- About Uganda
The Republic of Uganda, located in Eastern Africa, is a landlocked country occupying a total area of 241,550.7 square kilometres - 18% of which is open inland waters and wetlands.
It lies astride the equator and is bordered by the Republic of South Sudan to the North, Kenya to the East, Tanzania to the South, Rwanda to the South West and Democratic Republic of Congo to the West.
Uganda has an estimated population of about 34.6 million people, 51% of which is female. At 3.2%, Uganda has one of the highest population growth rates in the world (Source; Uganda Bureau of Statistics).
The country is currently governed under a multi-party system following a national referendum in July 2005, which opened the door for political parties to contest for leadership. Since then, the country has held three elections under the multiparty system (2006, 2011 and 2016) won by the incumbent President Yoweri K. Museveni, who has been in power since 1986.
Uganda gained independence from Britain on the 9th of October, 1962.
Its first post-independence election was held in 1962 and won by an alliance between the Uganda People's Congress (UPC) and Kabaka Yekka (KY). UPC and KY formed the first post-independence government with Milton Obote as Executive Prime Minister and the Buganda Kabaka (King) Edward Muteesa II as President of Uganda.
Between 1962 and 1986, the Country had a number of Presidents including Idi Amin Dada (1971-1979), whose eight year reign led to the loss of an estimated 300,000 Ugandans. Following the fall of Idi Amin, Uganda was ruled briefly by the two short-lived transitional governments of Professor Yusuf Lule and Godfrey Lukongwa Binaisa (QC). Milton Obote, took over power again in 1980. Guerrilla fighters, opposed to his second Government, launched attacks that continued under the brief rule of the Lt. Gen. Tito Okello, who had ousted him in 1985.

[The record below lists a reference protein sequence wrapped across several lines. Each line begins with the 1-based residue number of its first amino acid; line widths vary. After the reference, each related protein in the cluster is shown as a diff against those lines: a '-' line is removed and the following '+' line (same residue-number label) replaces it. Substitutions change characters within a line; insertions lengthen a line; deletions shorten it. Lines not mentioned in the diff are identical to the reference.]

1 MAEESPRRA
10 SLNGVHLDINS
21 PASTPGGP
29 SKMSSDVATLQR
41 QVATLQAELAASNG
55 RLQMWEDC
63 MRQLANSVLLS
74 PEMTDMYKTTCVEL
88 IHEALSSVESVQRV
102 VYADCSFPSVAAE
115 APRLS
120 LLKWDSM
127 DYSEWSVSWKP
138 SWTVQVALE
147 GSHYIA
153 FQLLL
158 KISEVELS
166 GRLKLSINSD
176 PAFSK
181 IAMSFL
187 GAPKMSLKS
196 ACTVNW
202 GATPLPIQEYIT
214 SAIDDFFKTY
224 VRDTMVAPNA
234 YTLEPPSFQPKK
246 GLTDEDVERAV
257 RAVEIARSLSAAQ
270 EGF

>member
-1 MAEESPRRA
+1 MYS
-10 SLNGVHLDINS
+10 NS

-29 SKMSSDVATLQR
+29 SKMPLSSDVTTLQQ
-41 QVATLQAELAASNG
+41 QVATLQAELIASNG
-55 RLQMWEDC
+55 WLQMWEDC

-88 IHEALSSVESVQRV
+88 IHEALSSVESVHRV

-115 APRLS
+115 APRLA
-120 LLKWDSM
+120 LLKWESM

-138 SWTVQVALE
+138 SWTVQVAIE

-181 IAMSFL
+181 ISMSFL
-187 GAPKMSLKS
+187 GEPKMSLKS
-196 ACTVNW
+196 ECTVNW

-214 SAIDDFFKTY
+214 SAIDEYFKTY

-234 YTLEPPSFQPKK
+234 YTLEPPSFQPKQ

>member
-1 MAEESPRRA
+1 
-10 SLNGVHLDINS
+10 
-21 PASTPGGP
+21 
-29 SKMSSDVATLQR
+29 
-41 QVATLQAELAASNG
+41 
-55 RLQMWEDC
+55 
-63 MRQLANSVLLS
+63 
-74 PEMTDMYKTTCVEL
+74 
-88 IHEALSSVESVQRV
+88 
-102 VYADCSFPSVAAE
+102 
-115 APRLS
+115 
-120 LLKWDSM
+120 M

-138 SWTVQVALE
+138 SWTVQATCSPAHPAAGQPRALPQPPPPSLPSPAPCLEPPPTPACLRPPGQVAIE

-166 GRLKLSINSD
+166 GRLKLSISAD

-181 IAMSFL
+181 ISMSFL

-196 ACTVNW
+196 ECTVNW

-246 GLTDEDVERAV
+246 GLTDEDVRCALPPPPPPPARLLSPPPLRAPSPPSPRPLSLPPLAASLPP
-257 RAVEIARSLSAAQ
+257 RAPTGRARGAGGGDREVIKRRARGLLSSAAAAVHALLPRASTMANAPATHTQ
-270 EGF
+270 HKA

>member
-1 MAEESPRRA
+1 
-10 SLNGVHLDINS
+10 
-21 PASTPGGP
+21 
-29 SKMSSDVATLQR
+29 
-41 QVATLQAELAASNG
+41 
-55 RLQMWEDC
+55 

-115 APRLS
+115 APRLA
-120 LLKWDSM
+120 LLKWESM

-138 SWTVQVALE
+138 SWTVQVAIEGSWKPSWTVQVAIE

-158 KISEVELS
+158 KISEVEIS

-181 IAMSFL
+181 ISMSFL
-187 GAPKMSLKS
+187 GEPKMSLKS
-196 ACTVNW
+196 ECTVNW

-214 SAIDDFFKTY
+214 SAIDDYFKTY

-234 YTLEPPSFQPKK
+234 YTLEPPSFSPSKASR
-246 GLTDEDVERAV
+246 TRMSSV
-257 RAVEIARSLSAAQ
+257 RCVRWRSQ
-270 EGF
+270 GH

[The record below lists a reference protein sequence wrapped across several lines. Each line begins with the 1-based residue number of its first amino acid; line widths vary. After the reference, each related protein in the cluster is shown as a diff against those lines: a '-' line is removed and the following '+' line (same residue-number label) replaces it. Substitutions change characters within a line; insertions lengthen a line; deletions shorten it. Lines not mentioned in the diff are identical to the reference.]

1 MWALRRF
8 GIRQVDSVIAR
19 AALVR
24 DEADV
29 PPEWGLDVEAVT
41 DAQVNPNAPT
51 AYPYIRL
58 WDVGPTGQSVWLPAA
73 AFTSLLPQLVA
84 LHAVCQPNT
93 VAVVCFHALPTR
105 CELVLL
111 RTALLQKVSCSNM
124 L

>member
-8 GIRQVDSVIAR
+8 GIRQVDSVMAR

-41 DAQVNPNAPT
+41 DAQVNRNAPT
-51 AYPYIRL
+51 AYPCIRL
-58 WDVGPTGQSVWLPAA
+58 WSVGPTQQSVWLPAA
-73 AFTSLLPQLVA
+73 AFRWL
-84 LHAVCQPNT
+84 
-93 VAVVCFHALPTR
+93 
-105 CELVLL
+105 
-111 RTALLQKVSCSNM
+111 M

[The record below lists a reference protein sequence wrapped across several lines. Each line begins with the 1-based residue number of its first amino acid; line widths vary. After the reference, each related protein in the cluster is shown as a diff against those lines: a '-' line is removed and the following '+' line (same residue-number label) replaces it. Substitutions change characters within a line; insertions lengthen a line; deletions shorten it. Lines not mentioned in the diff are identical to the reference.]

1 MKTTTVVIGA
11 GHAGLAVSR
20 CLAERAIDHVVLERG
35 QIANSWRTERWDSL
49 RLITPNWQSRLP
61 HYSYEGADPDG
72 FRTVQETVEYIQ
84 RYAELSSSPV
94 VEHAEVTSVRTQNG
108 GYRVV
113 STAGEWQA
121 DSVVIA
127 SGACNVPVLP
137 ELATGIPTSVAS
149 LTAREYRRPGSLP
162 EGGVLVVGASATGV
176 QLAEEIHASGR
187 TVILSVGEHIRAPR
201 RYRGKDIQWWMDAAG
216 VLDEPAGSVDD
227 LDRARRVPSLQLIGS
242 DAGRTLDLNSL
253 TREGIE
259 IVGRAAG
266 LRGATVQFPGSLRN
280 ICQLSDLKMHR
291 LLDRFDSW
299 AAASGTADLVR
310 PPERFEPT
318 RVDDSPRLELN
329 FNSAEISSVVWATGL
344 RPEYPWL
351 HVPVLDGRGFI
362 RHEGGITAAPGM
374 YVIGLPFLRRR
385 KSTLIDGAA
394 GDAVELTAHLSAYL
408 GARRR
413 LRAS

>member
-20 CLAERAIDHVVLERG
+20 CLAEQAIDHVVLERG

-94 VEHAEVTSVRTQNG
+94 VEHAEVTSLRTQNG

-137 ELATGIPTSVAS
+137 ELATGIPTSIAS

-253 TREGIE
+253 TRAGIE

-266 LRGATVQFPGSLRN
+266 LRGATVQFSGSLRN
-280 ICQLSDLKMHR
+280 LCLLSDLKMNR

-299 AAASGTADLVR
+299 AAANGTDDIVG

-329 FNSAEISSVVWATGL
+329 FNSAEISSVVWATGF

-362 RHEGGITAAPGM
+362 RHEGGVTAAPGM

Yoweri Kaguta Museveni and the National Resistance Army (NRA), the armed branch of the National Resistance Movement (NRM), took over power in 1986.
With the exception of the north, where insurgent groups continued operating through the 1980s until 2006, when a cessation of hostilities agreement was finally signed with Joseph Kony’s Lord’s Resistance Army (LRA) which had caused upheaval in Northern Uganda for almost two decades, Uganda has generally experienced peace and stability.
In terms of governance, the 1995 constitution was the fourth constitution of Uganda, promulgated after a constituent assembly. Following a national referendum, the 1995 constitution was amended in 2005 to introduce a multiparty political dispensation. It also introduced the constitutional amendment abolishing presidential term limits. Uganda has since held held three elections for presidential, parliamentary, and local elections under the multiparty political dispensation. These elections were held in 2006, 2011 and 2016 respectively.
Uganda’s economic outlook has been favourable since the late 1980s. Between 1986 and 1990, the country experienced an average Gross Domestic Product (GDP) growth rate of 6.1 per cent. From 1999 to 2000 there were major reforms that resulted in a continued average growth rate of 6.3 per cent. Between 2010 and 2015, the growth rate averaged 5.4 per cent, with the highest recorded at 9.7 per cent in 2011. GDP growth is expected to slightly increase to 5.3 per cent in 2016 from 5 per cent in 2015 with the rebound of private-sector activity after the end of elections.